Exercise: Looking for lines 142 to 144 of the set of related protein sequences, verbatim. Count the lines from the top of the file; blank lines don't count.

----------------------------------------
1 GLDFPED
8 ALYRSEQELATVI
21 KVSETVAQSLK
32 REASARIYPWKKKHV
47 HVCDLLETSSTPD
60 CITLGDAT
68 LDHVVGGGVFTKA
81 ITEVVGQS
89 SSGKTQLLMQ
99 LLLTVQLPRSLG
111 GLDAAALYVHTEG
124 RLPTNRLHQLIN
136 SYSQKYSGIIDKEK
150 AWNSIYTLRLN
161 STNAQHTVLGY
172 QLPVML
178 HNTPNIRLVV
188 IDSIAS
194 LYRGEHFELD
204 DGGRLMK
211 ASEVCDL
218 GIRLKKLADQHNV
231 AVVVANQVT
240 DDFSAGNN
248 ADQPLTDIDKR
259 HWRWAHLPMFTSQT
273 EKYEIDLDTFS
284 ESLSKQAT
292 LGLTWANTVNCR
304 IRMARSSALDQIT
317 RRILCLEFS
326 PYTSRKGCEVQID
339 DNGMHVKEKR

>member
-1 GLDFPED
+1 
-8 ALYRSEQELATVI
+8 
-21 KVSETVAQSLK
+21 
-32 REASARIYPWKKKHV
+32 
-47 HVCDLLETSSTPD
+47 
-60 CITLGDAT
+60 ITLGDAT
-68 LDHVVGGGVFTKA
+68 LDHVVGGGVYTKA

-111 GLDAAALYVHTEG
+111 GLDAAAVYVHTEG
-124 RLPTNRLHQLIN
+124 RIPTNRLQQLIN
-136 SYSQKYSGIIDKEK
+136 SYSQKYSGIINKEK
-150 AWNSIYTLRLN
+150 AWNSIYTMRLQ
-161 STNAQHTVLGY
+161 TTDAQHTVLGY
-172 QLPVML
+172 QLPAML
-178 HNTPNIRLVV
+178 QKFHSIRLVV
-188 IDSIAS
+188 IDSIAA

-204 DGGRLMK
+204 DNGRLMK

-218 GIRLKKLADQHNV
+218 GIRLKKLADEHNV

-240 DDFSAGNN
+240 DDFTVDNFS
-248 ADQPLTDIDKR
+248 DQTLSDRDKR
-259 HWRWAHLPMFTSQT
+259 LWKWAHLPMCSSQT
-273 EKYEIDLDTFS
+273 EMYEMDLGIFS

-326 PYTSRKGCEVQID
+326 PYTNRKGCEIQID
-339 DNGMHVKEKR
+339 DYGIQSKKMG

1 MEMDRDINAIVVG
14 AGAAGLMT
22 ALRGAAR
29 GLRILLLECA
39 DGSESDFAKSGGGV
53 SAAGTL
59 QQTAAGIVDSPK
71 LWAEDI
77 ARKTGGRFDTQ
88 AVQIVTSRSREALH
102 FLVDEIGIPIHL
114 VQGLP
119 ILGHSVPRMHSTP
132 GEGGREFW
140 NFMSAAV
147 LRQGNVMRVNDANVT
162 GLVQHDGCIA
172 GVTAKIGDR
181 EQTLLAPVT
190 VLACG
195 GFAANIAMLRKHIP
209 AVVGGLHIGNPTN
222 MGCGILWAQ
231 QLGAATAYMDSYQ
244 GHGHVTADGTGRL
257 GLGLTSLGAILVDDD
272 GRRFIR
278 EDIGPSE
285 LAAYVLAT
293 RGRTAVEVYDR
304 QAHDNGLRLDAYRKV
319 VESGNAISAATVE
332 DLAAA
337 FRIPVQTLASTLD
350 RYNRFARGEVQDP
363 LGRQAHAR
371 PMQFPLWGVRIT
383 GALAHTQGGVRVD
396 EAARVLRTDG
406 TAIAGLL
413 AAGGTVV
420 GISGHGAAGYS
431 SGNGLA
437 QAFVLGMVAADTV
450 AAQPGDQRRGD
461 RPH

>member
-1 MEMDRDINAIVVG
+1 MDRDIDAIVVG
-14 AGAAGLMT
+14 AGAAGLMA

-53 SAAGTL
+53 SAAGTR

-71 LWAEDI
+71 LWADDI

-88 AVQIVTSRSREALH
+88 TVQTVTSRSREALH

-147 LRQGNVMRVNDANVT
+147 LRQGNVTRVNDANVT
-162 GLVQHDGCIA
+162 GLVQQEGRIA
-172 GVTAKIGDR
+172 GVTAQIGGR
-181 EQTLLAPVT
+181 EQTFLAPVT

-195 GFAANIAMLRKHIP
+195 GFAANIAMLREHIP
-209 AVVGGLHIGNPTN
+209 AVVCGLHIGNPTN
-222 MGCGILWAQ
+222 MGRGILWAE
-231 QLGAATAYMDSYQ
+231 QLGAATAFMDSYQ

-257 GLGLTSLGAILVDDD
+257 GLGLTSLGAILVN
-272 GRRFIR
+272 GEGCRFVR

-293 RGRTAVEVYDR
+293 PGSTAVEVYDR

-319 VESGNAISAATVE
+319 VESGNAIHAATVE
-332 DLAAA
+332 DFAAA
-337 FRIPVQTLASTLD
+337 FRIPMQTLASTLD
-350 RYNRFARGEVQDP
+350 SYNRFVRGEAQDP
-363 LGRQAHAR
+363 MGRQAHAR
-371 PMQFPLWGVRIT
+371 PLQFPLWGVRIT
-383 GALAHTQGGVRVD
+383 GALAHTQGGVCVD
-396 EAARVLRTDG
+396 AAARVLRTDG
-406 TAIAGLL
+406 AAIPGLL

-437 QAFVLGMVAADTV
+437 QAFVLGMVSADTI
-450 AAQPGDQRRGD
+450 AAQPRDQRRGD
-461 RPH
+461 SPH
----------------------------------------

-172 GVTAKIGDR
+172 GVTAQIGGR
-181 EQTLLAPVT